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Zététique (from Ancient Greek: ζητητικός zētētikós, "inquisitive", "keen") is a French term (both a noun and an adjective) for the application of the scientific method when investigating allegedly "paranormal" phenomena.[1] It is often seen as equivalent to, or somewhat different from, the term (scientific) skepticism (French: scepticisme (scientifique)), and is widely used in the modern skeptical movement in France for self-identification.


The word seems to have entered the French language around the 17th century. The oldest known reference is found in the Dictionnaire des Arts et des sciences (1694), II, p. 615, wherein the Methode zetetique is the method to resolve a mathematical problem.[2]

In the Littré dictionary of 1872, zététique is referred to as an educational term about research, especially as a method to resolve a mathematical problem, and in general a method to "penetrate the reason of things". Philosophes zététiques are described as "ancient philosophers who doubted everything."[2]

The 1876 Larousse dictionary, p. 1479, wrote thus:

The name of zététiques, which means seekers, indicates a rather original nuance of skepticism: it is provisional skepticism, it is close to Descartes' idea about doubt as a means, not as an end, as a preliminary procedure, not as a definitive result. If all skeptics really were zététiques and only zététiques, they would have said with Pyrrho: "We do not arrive at doubt, but at the suspension of judgement" (...) skeptics literally mean examiners, people who think, reflect, study attentively; but in the long run they take a more negative than doutbful stance, and has meant that those who are under the pretext of always examining never decide. (...) the word zététiques is not made to resolve the debate between the two meanings of all these terms (...) Moreover, the name zététiques has remained on the ground of the school that created it; and, despite its wide expansion, which would have helped make the term general for all seekers of truth in all fields, it is exclusively applied to skeptics, and we could even say to Greek skeptics or Pyrrhonists.[2]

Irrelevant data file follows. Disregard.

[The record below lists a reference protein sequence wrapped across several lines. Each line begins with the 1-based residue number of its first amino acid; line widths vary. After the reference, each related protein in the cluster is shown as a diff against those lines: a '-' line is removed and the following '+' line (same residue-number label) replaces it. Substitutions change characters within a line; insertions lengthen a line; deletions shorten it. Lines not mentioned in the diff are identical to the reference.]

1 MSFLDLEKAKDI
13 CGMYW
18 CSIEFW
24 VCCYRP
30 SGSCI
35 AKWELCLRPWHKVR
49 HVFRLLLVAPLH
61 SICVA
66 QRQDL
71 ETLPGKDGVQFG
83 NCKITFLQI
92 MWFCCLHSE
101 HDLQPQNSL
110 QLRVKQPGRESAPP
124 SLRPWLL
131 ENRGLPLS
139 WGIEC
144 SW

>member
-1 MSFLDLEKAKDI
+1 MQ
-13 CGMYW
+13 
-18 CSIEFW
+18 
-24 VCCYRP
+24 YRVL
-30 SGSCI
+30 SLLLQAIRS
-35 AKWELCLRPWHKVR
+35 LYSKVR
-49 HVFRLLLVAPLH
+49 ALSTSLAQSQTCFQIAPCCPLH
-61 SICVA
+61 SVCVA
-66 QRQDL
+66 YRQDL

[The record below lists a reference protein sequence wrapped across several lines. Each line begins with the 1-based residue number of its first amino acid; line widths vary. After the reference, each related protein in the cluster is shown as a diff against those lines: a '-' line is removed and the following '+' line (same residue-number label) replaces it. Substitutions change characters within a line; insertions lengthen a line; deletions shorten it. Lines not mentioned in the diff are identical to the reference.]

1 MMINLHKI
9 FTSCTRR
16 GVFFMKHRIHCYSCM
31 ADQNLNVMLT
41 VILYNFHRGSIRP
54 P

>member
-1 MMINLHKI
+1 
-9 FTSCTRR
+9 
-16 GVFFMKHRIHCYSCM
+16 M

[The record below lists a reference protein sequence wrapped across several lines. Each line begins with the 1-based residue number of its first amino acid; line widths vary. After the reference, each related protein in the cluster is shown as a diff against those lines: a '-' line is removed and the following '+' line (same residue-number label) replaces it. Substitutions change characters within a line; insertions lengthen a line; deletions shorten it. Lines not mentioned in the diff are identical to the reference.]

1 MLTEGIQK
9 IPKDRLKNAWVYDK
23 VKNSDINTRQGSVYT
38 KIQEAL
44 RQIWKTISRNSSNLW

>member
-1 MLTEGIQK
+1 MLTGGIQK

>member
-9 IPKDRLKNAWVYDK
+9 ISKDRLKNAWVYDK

Zététique is sometimes rendered as zetetic and zeteticism in English by Marcello Truzzi and others, who are critical of the modern skeptical movement and wish to use a different word to distinguish themselves.[3] The first few issues of the Skeptical Inquirer, of which Truzzi was the first editor, it was titled The Zetetic.[2]

Physics professor Henri Broch, who ran the International Zetetic Challenge (1987–2002) with Gérard Majax and Jacques Theodor, and in 1998 founded the Laboratoire de Zététique at the University of Nice Sophia Antipolis, defines zététique simply as "the art of doubt".[4]

Modern usage[edit]

Organisations that use the term zététique in their name (have) include(d):[5]

  • Laboratoire de Zététique, attached to the University of Nice Sophia Antipolis, founded by professor Henri Broch in 1998.
  • Observatoire Zététique, a non-profit organisation in Grenoble, founded in 2003.
  • Cercle Zététique (CZ), a non-profit organisation founded in 1994 in Metz, later moved to Paris. Paul-Eric Blanrue was its president until 2003, Patrick Berger succeeded him until the association was dissolved in 2005.
  • Cercle Zététique Languedoc-Roussillon (CZLR), a non-profit organisation founded in 1996 as a regional branch of the CZ, but went on independently from 2000 onwards.
  • Cercle de Zététique de l'association Aldéran de Toulouse.


  1. ^ Richard Monvoisin (15 August 2006). "Zététique : petite définition". Observatoire Zététique. Retrieved 21 February 2016. 
  2. ^ a b c d Richard Monvoisin (17 April 2009). "Brève histoire du terme étrange de zététique" (in French). Observatoire Zététique. Retrieved 21 February 2016. 
  3. ^ Robert Todd Carroll (2015). "In Memoriam:". The Skeptic's Dictionary. Retrieved 21 February 2016. 
  4. ^ "La diffusion de la démarche zététique". Zetetique.net (in French). 2012. Retrieved 21 February 2016. 
  5. ^ Nicolas Vivant (26 April 2007). "Structures zététiques en France". Le Blog Zététique (in French). Archived from the original on 31 March 2010. Retrieved 21 February 2016.